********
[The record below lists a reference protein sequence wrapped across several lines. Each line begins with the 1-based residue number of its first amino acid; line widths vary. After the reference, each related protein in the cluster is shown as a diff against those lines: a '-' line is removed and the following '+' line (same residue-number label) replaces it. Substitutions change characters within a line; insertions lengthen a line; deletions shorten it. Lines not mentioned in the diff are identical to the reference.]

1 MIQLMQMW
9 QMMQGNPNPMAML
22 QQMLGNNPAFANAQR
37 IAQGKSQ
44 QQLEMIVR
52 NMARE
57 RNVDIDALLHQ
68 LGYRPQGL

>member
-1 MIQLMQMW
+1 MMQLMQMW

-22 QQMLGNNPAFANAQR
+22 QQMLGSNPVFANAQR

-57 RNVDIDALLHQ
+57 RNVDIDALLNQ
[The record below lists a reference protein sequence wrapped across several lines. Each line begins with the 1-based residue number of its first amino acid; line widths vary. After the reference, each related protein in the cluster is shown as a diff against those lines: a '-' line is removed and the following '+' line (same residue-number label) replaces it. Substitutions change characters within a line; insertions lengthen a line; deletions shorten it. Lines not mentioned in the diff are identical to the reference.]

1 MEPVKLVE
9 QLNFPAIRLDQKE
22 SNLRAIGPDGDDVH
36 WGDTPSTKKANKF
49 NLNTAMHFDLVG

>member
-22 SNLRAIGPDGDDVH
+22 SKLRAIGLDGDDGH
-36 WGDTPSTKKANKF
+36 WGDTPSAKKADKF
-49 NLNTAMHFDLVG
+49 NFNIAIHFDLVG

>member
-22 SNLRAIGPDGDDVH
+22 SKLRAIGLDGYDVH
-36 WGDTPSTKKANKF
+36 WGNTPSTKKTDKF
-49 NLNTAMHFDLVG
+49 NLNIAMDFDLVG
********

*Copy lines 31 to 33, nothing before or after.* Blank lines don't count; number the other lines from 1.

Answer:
-22 SNLRAIGPDGDDVH
+22 SKLRAIGLDGYDVH
-36 WGDTPSTKKANKF